If we relate most to nature through the creatures we see, it is worth considering what the future (or even present) landscape will look like, just what it is we will see. The vast majority of the landscape of the future is likely to contain crows and species like them and unlikely to contain, warblers, woodpeckers or for that matter, bears, wolves, elk, beavers, otters, or moose. In the U.S., people continue to move out of the flatlands, of the Midwest and into the coast-long cities of the East and the West. I do not know that such a study has been done, but if you sent each person in America out to their window to record the first animal they saw, most would see starlings, pigeons, crows or sparrows. Most people will never see many native forest birds. They will also never see a wild mammal larger than a rat. Out my own window, there is a hoard of greedy sparrows, punctuated every few days by the color of a cardinal, and the caw, caw, cor, cwa of the crows. We can expect, I suspect, more crow and sparrow poems, paintings and songs. Whitman could write about the “dalliance of the eagles,” but Billy Collins took up sparrows, Mary Oliver, Ted Hughes, Doug Anderson, all watched crows, and Lisel Mueller follows pigeons, which she thinks, “used to be called doves.” I could count all of the crow poems, enumerate whether there are really more crow and starling poems than there are, say kingfisher poems (of which there are several). As a biologist, I am wont to count things. However, that is not the point here. The point is that we are inspired by what is around us. It could be no other way. City kids play street ball. Country kids wallow in mud and those two extremes have an effect on the psyche, an effect on what we can write about, dream about think about, and paint. It is maybe not surprising that many of the most prominent ecologists that grew up in New York City, such as Larry Slobodkin, Doug Futuyma and others grew up near Central Park, where they could be inspired by even that simple wilderness to think about the machinery of nature.
If we are to produce future generations that care about living things, they must grow up with living things around them. In cities, a few species of abundant birds are the most tangible evidence that we are not alone in our quest to survive. There are crows, sparrows, and pigeons outside the window and damn it, if they are there, there might be other birds further on. Even as I write this essay, I am looking out the window at house sparrows. There are two dozen of them, all thin with winter, fighting at the bird feeder. One has taken up his or her territory on the lip of the feeder and the rest fight for what falls or what can be knocked down. With patience, I can see them breathing. I can see through their flapping wings when they fly. I can watch their tiny feet grip onto the rope of the feeder, the branches of the barberry bush beneath it and the porch railing. They are alive, a ridiculous message that is somehow still always epiphanal.
Such everyday epiphanies seem important. We need to empathize with nature to want to keep it around. The flipside of this story about trashy, city bird is thus that to the extent that we need some physical connection to nature to care about nature, crows and the like will have to be what connects people to nature. In fact, I will wager today, that the connection of our future generations to nature will hang not on lions and tigers, but instead largely on their connection to city birds. There are mammals in cities too, but rats will not save civilization. Opossums might do the trick, but they are seen more frequently dead than alive and a dead opossum inspires only parasitologists. Raccoons have a bad rap for rabies. Coyotes only sneak into the suburbs long enough to steal cats. Deer are nice, but standoffish. I’d love to pin my hopes on termites, roaches, mosquitoes, and ants, I am wise enough to know that even this sentence sounds ridiculous. For better or for worse, we need crows. We need seagulls. We even need house sparrows and starlings.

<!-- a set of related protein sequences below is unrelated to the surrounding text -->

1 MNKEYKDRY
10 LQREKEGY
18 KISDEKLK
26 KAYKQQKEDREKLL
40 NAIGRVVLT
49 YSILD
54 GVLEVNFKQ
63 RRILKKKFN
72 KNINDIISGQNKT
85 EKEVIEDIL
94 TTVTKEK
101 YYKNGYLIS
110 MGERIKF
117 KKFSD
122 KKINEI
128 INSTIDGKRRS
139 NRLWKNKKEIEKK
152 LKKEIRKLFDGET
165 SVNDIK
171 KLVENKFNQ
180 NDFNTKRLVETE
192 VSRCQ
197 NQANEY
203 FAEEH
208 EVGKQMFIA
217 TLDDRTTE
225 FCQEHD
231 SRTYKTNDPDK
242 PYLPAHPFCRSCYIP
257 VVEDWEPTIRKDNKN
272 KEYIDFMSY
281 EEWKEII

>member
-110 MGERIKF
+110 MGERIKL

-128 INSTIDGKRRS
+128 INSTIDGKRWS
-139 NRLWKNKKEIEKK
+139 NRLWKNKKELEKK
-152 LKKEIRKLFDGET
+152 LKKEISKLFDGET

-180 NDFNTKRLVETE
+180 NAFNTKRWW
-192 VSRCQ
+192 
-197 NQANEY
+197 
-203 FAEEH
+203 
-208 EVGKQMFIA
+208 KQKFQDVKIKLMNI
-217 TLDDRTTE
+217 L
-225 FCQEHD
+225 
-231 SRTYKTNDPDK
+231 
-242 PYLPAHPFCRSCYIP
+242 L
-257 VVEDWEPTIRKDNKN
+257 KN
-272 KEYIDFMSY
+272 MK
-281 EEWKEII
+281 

Though I am an ecologist, and even occasionally study birds, I admit to knowing relatively little about crows other than what I have observed first hand. For the sake of humanity, I gathered a few facts. The run of the mill, front porch crow is the American Crow, Corvus brachyrhynchos (translates as short-beaked crow). There are also fish crows, Northwestern Crows, Tamaulipas crows, and so on, but in most of North America the odds are the one in your lawn stutter stepping over a dead possum is a good old-fashioned eat-the-dead American crow.
These days, crows grow best in cities, not as well in suburbs and poorly within forests. In non-drought years, they find nests all over town and flourish. In drought years, the worms that they depend on are harder to pull out of the ground and so their chicks are smaller. If we were to construct the simple food web of city crows, it would go plants to insects, bacteria, nematodes, and protists, decaying bacteria, plants, insects, nematodes, and protists to earthworms, earthworms to crows and occasionally crows to peregrine falcons (at least in East Coast cities). This is an ecosystem thriving on the energy gathered by plants from a smog-veiled sun. An ecosystem grows out of cracks in sidewalks and out of abandoned buildings.
A simple ecosystem can quickly accumulate in the cracks of wild earth left between miles of pavement. Dandelions break through anything and when they do, insects arrive to eat them or, alive or dead. Worms arrive too. Once earthworms arrive, crows do too. Cracks in the sidewalk, butterfly gardens and abandoned lots feed crows and so too the complicated lice that depend on their feathers, two mites that only live on crows, the gut flora of the crow and of course the bird-eating peregrine falcon. True, falcons eat more pigeons than crows, but they will snatch a crow if they can (and the pigeons feed on basically the same things as the crows, so are set similarly in the network of city ecosystems). Peregrines are thriving in some cities, like New York. They provide both a capstone to those ecosystems, and a reminder of the lifestyle of predators, of birds snatched from the feeder, carried to an “untimely” death. It is a nature scene “pulled from the headlines.”